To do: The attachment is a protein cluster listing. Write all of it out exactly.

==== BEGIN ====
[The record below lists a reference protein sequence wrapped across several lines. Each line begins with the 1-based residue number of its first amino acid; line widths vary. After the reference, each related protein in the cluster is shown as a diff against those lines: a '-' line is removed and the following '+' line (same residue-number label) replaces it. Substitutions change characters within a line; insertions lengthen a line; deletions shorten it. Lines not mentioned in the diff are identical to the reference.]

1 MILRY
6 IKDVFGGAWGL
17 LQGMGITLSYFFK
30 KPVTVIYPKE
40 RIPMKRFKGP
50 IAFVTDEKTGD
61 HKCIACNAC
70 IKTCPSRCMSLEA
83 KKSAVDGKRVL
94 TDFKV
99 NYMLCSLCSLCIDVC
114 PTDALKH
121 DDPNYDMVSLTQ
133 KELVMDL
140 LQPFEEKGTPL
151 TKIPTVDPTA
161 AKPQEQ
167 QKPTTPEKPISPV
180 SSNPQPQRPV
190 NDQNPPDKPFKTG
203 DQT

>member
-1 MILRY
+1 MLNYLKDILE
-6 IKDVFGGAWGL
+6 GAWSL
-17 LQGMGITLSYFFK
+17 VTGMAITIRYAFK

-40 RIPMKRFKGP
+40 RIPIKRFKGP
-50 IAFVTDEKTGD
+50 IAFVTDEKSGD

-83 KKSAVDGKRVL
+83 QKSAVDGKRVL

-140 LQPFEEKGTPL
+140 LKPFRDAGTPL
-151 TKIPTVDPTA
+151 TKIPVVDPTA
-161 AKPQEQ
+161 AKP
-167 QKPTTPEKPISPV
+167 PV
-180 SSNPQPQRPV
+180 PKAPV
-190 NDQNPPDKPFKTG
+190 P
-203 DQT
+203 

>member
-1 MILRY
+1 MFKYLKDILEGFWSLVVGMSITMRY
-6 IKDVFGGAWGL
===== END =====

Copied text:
[The record below lists a reference protein sequence wrapped across several lines. Each line begins with the 1-based residue number of its first amino acid; line widths vary. After the reference, each related protein in the cluster is shown as a diff against those lines: a '-' line is removed and the following '+' line (same residue-number label) replaces it. Substitutions change characters within a line; insertions lengthen a line; deletions shorten it. Lines not mentioned in the diff are identical to the reference.]

1 MILRY
6 IKDVFGGAWGL
17 LQGMGITLSYFFK
30 KPVTVIYPKE
40 RIPMKRFKGP
50 IAFVTDEKTGD
61 HKCIACNAC
70 IKTCPSRCMSLEA
83 KKSAVDGKRVL
94 TDFKV
99 NYMLCSLCSLCIDVC
114 PTDALKH
121 DDPNYDMVSLTQ
133 KELVMDL
140 LQPFEEKGTPL
151 TKIPTVDPTA
161 AKPQEQ
167 QKPTTPEKPISPV
180 SSNPQPQRPV
190 NDQNPPDKPFKTG
203 DQT

>member
-1 MILRY
+1 MLNYLKDILE
-6 IKDVFGGAWGL
+6 GAWSL
-17 LQGMGITLSYFFK
+17 VTGMAITIRYAFK

-40 RIPMKRFKGP
+40 RIPIKRFKGP
-50 IAFVTDEKTGD
+50 IAFVTDEKSGD

-83 KKSAVDGKRVL
+83 QKSAVDGKRVL

-140 LQPFEEKGTPL
+140 LKPFRDAGTPL
-151 TKIPTVDPTA
+151 TKIPVVDPTA
-161 AKPQEQ
+161 AKP
-167 QKPTTPEKPISPV
+167 PV
-180 SSNPQPQRPV
+180 PKAPV
-190 NDQNPPDKPFKTG
+190 P
-203 DQT
+203 

>member
-1 MILRY
+1 MFKYLKDILEGFWSLVVGMSITMRY
-6 IKDVFGGAWGL